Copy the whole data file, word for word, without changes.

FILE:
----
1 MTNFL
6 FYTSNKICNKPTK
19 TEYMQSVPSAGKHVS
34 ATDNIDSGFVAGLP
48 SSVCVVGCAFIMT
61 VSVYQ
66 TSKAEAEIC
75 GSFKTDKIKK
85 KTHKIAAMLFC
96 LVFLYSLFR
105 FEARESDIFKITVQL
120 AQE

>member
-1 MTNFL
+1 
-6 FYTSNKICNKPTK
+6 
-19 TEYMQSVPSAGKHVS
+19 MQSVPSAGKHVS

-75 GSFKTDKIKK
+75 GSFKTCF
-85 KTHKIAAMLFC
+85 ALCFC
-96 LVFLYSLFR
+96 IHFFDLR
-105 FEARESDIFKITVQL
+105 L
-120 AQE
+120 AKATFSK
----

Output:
1 MTNFL
6 FYTSNKICNKPTK
19 TEYMQSVPSAGKHVS
34 ATDNIDSGFVAGLP
48 SSVCVVGCAFIMT
61 VSVYQ
66 TSKAEAEIC
75 GSFKTDKIKK
85 KTHKIAAMLFC
96 LVFLYSLFR
105 FEARESDIFKITVQL
120 AQE

>member
-1 MTNFL
+1 
-6 FYTSNKICNKPTK
+6 
-19 TEYMQSVPSAGKHVS
+19 MQSVPSAGKHVS

-75 GSFKTDKIKK
+75 GSFKTCF
-85 KTHKIAAMLFC
+85 ALCFC
-96 LVFLYSLFR
+96 IHFFDLR
-105 FEARESDIFKITVQL
+105 L
-120 AQE
+120 AKATFSK